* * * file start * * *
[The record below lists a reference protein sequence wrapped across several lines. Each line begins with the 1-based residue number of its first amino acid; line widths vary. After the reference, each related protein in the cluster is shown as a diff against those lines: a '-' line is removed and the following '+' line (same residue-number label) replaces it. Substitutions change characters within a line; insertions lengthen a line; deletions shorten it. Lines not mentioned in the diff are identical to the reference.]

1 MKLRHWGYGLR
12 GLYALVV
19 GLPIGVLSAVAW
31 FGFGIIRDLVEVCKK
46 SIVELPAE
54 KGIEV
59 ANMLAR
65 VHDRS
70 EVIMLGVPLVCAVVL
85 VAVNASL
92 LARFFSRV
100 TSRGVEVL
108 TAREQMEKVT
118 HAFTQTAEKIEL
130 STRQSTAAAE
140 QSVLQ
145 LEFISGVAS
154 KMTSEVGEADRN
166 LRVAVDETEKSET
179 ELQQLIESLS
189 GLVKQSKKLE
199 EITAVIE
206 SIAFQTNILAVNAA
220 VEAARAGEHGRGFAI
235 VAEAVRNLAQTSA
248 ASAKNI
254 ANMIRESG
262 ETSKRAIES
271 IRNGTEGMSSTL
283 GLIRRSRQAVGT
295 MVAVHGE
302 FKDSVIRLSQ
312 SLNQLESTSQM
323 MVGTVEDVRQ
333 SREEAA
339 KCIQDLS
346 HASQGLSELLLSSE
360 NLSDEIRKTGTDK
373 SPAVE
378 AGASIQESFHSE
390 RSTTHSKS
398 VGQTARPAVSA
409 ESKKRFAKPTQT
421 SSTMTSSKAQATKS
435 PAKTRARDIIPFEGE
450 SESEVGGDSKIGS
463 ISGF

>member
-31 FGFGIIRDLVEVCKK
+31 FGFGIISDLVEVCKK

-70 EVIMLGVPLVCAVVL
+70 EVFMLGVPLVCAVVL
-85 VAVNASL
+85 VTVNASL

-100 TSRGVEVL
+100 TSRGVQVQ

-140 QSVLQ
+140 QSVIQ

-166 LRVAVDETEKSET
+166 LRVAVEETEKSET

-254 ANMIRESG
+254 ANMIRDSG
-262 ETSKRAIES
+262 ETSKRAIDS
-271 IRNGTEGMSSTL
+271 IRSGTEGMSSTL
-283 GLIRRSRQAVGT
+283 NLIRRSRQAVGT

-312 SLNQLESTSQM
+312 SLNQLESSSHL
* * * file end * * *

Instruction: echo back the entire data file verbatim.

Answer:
[The record below lists a reference protein sequence wrapped across several lines. Each line begins with the 1-based residue number of its first amino acid; line widths vary. After the reference, each related protein in the cluster is shown as a diff against those lines: a '-' line is removed and the following '+' line (same residue-number label) replaces it. Substitutions change characters within a line; insertions lengthen a line; deletions shorten it. Lines not mentioned in the diff are identical to the reference.]

1 MKLRHWGYGLR
12 GLYALVV
19 GLPIGVLSAVAW
31 FGFGIIRDLVEVCKK
46 SIVELPAE
54 KGIEV
59 ANMLAR
65 VHDRS
70 EVIMLGVPLVCAVVL
85 VAVNASL
92 LARFFSRV
100 TSRGVEVL
108 TAREQMEKVT
118 HAFTQTAEKIEL
130 STRQSTAAAE
140 QSVLQ
145 LEFISGVAS
154 KMTSEVGEADRN
166 LRVAVDETEKSET
179 ELQQLIESLS
189 GLVKQSKKLE
199 EITAVIE
206 SIAFQTNILAVNAA
220 VEAARAGEHGRGFAI
235 VAEAVRNLAQTSA
248 ASAKNI
254 ANMIRESG
262 ETSKRAIES
271 IRNGTEGMSSTL
283 GLIRRSRQAVGT
295 MVAVHGE
302 FKDSVIRLSQ
312 SLNQLESTSQM
323 MVGTVEDVRQ
333 SREEAA
339 KCIQDLS
346 HASQGLSELLLSSE
360 NLSDEIRKTGTDK
373 SPAVE
378 AGASIQESFHSE
390 RSTTHSKS
398 VGQTARPAVSA
409 ESKKRFAKPTQT
421 SSTMTSSKAQATKS
435 PAKTRARDIIPFEGE
450 SESEVGGDSKIGS
463 ISGF

>member
-31 FGFGIIRDLVEVCKK
+31 FGFGIISDLVEVCKK

-70 EVIMLGVPLVCAVVL
+70 EVFMLGVPLVCAVVL
-85 VAVNASL
+85 VTVNASL

-100 TSRGVEVL
+100 TSRGVQVQ

-140 QSVLQ
+140 QSVIQ

-166 LRVAVDETEKSET
+166 LRVAVEETEKSET

-254 ANMIRESG
+254 ANMIRDSG
-262 ETSKRAIES
+262 ETSKRAIDS
-271 IRNGTEGMSSTL
+271 IRSGTEGMSSTL
-283 GLIRRSRQAVGT
+283 NLIRRSRQAVGT

-312 SLNQLESTSQM
+312 SLNQLESSSHL